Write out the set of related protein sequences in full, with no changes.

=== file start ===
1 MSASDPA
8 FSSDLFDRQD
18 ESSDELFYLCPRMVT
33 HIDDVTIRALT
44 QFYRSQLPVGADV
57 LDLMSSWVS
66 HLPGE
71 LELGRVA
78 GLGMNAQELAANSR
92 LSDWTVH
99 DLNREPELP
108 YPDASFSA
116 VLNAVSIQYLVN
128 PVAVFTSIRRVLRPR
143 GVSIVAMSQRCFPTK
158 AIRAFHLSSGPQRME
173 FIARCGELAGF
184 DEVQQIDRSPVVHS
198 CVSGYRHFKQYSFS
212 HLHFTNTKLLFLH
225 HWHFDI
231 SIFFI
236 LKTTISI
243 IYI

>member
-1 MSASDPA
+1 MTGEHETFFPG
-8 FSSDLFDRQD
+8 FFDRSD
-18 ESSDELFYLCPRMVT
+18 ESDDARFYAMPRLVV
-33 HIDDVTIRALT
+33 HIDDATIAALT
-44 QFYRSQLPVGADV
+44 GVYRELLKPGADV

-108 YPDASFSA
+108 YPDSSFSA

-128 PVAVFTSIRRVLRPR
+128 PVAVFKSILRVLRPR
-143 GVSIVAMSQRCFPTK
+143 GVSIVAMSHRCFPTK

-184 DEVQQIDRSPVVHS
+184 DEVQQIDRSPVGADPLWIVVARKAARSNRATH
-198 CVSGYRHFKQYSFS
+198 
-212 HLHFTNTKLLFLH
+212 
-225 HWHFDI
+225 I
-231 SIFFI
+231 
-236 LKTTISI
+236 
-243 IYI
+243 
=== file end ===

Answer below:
1 MSASDPA
8 FSSDLFDRQD
18 ESSDELFYLCPRMVT
33 HIDDVTIRALT
44 QFYRSQLPVGADV
57 LDLMSSWVS
66 HLPGE
71 LELGRVA
78 GLGMNAQELAANSR
92 LSDWTVH
99 DLNREPELP
108 YPDASFSA
116 VLNAVSIQYLVN
128 PVAVFTSIRRVLRPR
143 GVSIVAMSQRCFPTK
158 AIRAFHLSSGPQRME
173 FIARCGELAGF
184 DEVQQIDRSPVVHS
198 CVSGYRHFKQYSFS
212 HLHFTNTKLLFLH
225 HWHFDI
231 SIFFI
236 LKTTISI
243 IYI

>member
-1 MSASDPA
+1 MTGEHETFFPG
-8 FSSDLFDRQD
+8 FFDRSD
-18 ESSDELFYLCPRMVT
+18 ESDDARFYAMPRLVV
-33 HIDDVTIRALT
+33 HIDDATIAALT
-44 QFYRSQLPVGADV
+44 GVYRELLKPGADV

-108 YPDASFSA
+108 YPDSSFSA

-128 PVAVFTSIRRVLRPR
+128 PVAVFKSILRVLRPR
-143 GVSIVAMSQRCFPTK
+143 GVSIVAMSHRCFPTK

-184 DEVQQIDRSPVVHS
+184 DEVQQIDRSPVGADPLWIVVARKAARSNRATH
-198 CVSGYRHFKQYSFS
+198 
-212 HLHFTNTKLLFLH
+212 
-225 HWHFDI
+225 I
-231 SIFFI
+231 
-236 LKTTISI
+236 
-243 IYI
+243 